Here is more from the web (only stated better) http://www.fordification.com/tech/fuel-sending-units.htm
WHAT CAN GO BAD: The sending unit can go bad inside the gas tank, including the float leaking and sinking. The wiring and GROUNDS can go bad, the gauge can go bad, and the "instrument panel voltage regulator" can go bad.
In the case of my 1973, since I had removed the sending unit before (a messy and, in my mind, dangerous job) only to find out that it was the gauge. This time I decided to stay out of the gas tank, and only fool with the sending unit if all else failed.
TESTING THE GAUGE: Websites for Ford say that you check the sending unit by disconnecting the wire that goes to the sending unit and, with the key in the on position (and I surmise, someone else watching the gas gauge) you SHORT OUT the wire going into the sending unit to the frame of the car with a piece of wire. That would make it not go through the "dimmer" part of the sending unit at all and be like full power - that should make the gas gauge shoot up toward FULL which would be 10 ohms of resistance and peg even beyond full or zero resistance. That means the gas GAUGE is working. As soon as it goes up to, and beyond full, I would stop the test - common sense)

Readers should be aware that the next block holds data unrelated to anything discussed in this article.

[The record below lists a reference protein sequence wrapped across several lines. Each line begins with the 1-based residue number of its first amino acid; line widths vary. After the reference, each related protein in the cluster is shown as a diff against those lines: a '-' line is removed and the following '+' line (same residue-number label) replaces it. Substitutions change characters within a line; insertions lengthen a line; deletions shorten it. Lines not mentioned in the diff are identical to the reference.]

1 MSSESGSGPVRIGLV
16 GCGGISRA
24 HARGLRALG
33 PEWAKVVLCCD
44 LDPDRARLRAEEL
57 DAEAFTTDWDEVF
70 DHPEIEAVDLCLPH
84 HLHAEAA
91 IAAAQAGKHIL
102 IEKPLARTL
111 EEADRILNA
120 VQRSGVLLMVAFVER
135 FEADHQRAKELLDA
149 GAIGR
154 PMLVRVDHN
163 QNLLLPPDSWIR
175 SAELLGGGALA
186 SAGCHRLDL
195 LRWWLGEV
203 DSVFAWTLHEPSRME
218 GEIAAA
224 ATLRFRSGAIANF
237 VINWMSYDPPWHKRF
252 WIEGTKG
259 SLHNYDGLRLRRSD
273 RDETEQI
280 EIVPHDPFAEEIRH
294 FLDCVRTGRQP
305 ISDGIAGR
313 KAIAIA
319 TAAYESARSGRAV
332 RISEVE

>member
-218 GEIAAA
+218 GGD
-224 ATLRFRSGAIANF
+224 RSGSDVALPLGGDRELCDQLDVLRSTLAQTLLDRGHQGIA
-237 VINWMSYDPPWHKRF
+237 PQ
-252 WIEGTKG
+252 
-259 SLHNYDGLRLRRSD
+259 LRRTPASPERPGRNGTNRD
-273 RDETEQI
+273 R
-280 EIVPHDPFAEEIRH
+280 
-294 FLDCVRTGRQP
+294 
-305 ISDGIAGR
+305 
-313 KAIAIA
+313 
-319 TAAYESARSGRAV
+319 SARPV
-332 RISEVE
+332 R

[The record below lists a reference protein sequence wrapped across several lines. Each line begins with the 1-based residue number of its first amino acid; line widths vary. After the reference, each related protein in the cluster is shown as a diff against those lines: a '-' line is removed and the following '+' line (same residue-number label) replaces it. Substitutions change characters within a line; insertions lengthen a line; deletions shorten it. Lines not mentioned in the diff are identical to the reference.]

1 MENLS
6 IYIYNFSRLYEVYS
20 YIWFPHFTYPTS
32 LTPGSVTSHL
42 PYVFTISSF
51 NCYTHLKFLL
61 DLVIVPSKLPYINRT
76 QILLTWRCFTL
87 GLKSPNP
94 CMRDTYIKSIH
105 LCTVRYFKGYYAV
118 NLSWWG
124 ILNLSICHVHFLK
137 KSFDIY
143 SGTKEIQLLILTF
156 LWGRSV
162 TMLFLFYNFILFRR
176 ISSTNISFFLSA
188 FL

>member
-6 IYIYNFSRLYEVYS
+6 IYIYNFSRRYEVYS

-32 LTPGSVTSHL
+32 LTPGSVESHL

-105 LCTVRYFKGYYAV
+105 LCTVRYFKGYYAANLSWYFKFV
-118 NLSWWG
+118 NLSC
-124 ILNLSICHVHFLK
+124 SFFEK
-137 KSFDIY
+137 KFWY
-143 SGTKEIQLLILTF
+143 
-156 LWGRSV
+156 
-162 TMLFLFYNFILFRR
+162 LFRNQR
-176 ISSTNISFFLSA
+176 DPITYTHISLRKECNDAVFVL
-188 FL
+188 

So I replaced the gauge with this Autometer gauge that had no marking on it saying it was for a Ford (but the seller was a Ford nut and seemed to have a good reason for selling it) The new gauge did not work right either, and not only read low, but now it was hopping about and moving around some. That is when I disconnected and put a volt meter on the wire going into the sending unit at the back of the car -- the voltage was hopping around between 0 and 5 volts, but showing various other readings every second or two. Kind of spastic. remember, the car key has to be in the ON position for this to be powered up.
Since the "testing the gauge" thing worked ok with the new gauge and since the meter readings did not look "smooth" I decided to try the voltage regulator.
So, I have removed the voltage regulator and will get a replacement. It looks like it will be $20 to $40.
In looking on the web, I found zero regulators that
were from Ford products and matched the one above. Some were close, but
had different mounts. An email to Joel (who is Joel?)
suggests that maybe they were still using International Harvester Scout
voltage regulators at that time. A web
above: a new type of voltage regulator ordered from